Browsing Posts published on 19/10/2010

Save Our Bees

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Save Our Bees!

Save Our Bees!

Save Our Bees!

Save Our Bees!


With the blessing of our neighbours, LEAF have recently given home to a family of bees on our Norwood site.  Beforehand, we liaised with our neighbours, fellow plot holders and the council’s Allotment Office.  They were unanimously in favour because we all know that bees mean…

better pollination of crops

which in turn means

a more plentiful harvest

However, it has come to light that a small but vocal minority are opposed to the bees remaining at LEAF.  We find this difficult to believe.  How could bees be anything but good?


Bees need your support! The UK honey bee population is in decline and the British Beekeeper’s Association has stated that if positive action is not taken immediately, Britain’s honey bees will disappear by 2018!

Bees help make our food! 3 out of every 4 mouthfuls of food we eat are directly or indirectly the result of the work of bees.  Most food crops are pollinated by bees, and if the bees disappeared the crops would fail.  If this happened on a worldwide scale, the whole world would starve!

Bees keep Britain blooming! Bees pollinate the flowers in your garden, in the park, in wondow boxes -without the bees, the world would be a much less colourful place!

Bees are FASCINATING! This is a unique opportunity for local people to learn about bees and how they live.  If we don’t act now then the only way to learn about bees in the future may be in a museum.


We at LEAF believe that a world without bees would be a terrible place and that we should do all we can to help them.  If you agree to this, then please register your support by sending your details to – Thankyou!

(…Of course, your privacy matters to us, so we will under no circumstances pass on your details to a third party…)

And yet more problems.


So, flushed with the success of getting my PIC programmer to work via the 5 pin ‘ICSP’ (In Circuit Serial Programming) pins and lead, yesterday I carried on with the code…

…And started to notice yet another problem.

It seemed that the circuit and code were unreliable.  I’d be sitting pedalling like crazy on the bike, when the PWM would stop working, making it exceedingly easy to pedal.  Luckily, I managed to catch myself before an expensive trip to the dentists was called for.  Unnerving, and certainly no good for anyone else to use.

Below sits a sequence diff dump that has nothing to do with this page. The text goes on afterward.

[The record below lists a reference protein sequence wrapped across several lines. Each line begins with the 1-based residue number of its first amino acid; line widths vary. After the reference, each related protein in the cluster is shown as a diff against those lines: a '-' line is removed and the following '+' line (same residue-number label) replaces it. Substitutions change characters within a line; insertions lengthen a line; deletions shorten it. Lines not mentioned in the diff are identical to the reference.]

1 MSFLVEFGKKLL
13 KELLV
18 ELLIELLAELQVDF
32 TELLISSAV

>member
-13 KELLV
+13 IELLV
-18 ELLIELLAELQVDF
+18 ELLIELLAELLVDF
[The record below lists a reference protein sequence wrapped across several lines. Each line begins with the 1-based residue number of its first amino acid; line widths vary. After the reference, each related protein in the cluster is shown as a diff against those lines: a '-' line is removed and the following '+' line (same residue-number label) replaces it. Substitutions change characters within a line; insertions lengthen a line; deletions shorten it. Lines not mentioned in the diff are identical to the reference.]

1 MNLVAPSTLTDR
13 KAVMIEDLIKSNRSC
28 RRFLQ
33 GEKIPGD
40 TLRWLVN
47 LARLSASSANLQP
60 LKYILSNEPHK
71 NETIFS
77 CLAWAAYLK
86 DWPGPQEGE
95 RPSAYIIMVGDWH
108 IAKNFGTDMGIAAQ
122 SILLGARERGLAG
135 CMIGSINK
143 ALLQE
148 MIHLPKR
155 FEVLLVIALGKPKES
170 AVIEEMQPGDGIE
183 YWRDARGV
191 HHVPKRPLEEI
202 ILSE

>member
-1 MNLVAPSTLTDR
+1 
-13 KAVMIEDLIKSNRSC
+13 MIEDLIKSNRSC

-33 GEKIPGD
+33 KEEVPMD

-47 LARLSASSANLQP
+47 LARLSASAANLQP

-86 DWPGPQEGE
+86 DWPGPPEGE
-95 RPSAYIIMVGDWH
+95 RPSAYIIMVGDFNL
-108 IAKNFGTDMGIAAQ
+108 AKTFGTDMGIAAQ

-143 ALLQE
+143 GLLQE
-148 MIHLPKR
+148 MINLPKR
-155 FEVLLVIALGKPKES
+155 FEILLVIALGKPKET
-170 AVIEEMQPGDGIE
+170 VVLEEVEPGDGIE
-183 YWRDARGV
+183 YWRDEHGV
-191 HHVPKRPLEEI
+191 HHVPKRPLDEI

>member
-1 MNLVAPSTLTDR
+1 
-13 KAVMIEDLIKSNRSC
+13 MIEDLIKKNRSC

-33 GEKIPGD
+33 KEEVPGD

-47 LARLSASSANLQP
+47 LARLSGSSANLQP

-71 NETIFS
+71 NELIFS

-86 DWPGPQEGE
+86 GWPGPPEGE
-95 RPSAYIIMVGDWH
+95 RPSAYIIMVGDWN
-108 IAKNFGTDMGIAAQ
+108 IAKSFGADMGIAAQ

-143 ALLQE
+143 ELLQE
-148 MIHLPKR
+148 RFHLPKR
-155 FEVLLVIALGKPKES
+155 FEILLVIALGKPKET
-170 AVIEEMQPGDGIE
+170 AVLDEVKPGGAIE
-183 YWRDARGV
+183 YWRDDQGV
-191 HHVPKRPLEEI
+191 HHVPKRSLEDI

I thought that the power supply lines going to the chips was ‘dirty’ with noise and spikes.  A reasonable assumption, I thought.  Sure enough, I checked with my new ‘scope, and saw that the lines were indeed dirty.  So, yet another trip down to Maplin’s  late yesterday afternoon to buy some ‘de-coupling’ capacitors, and on getting back and fitting them it did make a difference, but didn’t eliminate the problem entirely.

I then recalled my efforts with the little PIC16F684 and how it had been so well behaved.

Why? I asked myself.  Why, oh why, oh why…

And then I got the germ of an idea.  Maybe an inkling of one…

Going back to the original PIC16F684 programs, I went through them line by line, then went over the settings on the PicProg2009 assembler I use.

And I found it!  In the ‘configuration’ settings -the ones ‘hard-wired’ into the coding- I found discrepancies.  I won’t bore you with the details, but suffice to say that when I’d reset them -before I’d even got on the bike again, I knew I’d solved it.  A real “Whose Cat??!!” moment, you might say.

So, today I’ve been down to Maplin’s yet again to get the more bits that will enable me in the coming days to combine my circuit with the programmer.  I also bought another cheapo ‘scope probe so I can see two different points of the circuit at the same time.

Now with two traces.

Now with two traces.

If you look at the image to the right, ignoring my reflection, you can see the top trace with the ‘spikes’ in it.  This is the waveform going into the gates of all four of the FETs.  Remember that these FETs are in effect ‘active low’, so the time that each FET is ‘on’ is the flat part between the spikes.

The lower trace shows the voltage at the output of the FETs before any smoothing takes place.  The ‘double dip’ beneath the top spikes is the recovery diode kicking in to ‘dump’ current in the right direction from the inductor just ahead of it in the circuit.

So, now I’ve got those extra bits it will mean that when I’ve got the new circuit built, probably tomorrow afternoon, rather than having the computer plugged into the programmer which then plugs into my board, I will have a board (…soon to be in its own box!..) that plugs directly into the computer via a standard 9-pin serial lead.  This will then of course mean that I can plug the ‘new’ laptop into it as they did in the film ‘Aliens’.  Given some of the current ‘challenges’ we’re facing at this particular time (…See the ‘News’ heading very shortly…), I’m beginning to wish I had built a couple of ‘Remote Sentries’.

Oh, and given Sigourney Weaver a call.

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